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posted by Fnord666 on Sunday September 29 2019, @01:24PM   Printer-friendly
from the johnson-and-not-johnson dept.

Arthur T Knackerbracket has found the following story:

In recent years, sex dolls have become increasing sophisticated and realistic in their resemblance to human beings, including mechanized components, and are thus now referred to as humanoid sex robots. Some media outlets have gone as far as to suggest that sex robots and other social robots will eventually become almost indistinguishable from humans.

This has sparked a number of interesting ethical and philosophical debates related to the significance of these robots and the possibility that future machines will replicate the physical intimacy between two people. In a recent study featured in Springer's International Journal of Social Robotics, two researchers at the University of Virginia and the University of Bergamo in Italy have taken a closer look at some of the current arguments and predictions about sex robots, carrying out an ethics-based and critical discourse analysis.

"We started our joint research to debunk some myths and misunderstandings in the media regarding the future of artificial intelligence," Deborah Johnson and Mario Verdicchio, the two researchers who carried out the study, told TechXplore. "We were struck by how fundamentally flawed some of the ideas were and especially the assumption that the computational version of some aspects of reality are the same as the real thing."

In their paper, Johnson and Verdicchio essentially challenge the perception of humanoid sex robots as robotic substitutes of lovers and companions. They argue that although humanoid robots may look and act more and more like human beings in the future, the claim that they will eventually replace humans is far-fetched and far from a certainty.

"Our research is aimed at showing that humanoid sex robots could come to be understood in ways that keep their status as machines, albeit technologically very sophisticated machines." Johnson and Verdicchio said.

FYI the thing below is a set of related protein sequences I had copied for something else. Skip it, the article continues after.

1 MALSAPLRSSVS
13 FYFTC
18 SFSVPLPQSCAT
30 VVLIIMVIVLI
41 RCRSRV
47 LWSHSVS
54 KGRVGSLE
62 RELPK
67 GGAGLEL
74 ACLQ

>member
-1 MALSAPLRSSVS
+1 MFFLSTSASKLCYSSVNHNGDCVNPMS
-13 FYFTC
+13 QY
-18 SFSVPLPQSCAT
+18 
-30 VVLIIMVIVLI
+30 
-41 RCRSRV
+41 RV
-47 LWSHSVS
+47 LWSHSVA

Deborah G. Johnson et al. Constructing the Meaning of Humanoid Sex Robots, International Journal of Social Robotics (2019). DOI: 10.1007/s12369-019-00586-z


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  • (Score: 2) by shortscreen on Sunday September 29 2019, @11:27PM (1 child)

    by shortscreen (2252) on Sunday September 29 2019, @11:27PM (#900599) Journal

    If the robots were advanced enough to cook and clean then you have to worry about them bumping into someone or spilling/dropping things and otherwise creating minor hazards. Lawyers will be all over this and if that doesn't kill the product outright, legislatures will pass insurance and license requirements to own a bot. Nobody who isn't the 1% would even bother with the things then.

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  • (Score: 2) by takyon on Sunday September 29 2019, @11:43PM

    by takyon (881) <takyonNO@SPAMsoylentnews.org> on Sunday September 29 2019, @11:43PM (#900605) Journal

    I don't think so. The technology is a much bigger barrier to adoption than liability issues. People want this technology. They could buy it, build it, run third-party free software on it, and there is nobody to (successfully) sue.

    Do it right, and it will never spill or drop anything (on accident, by its own fault).

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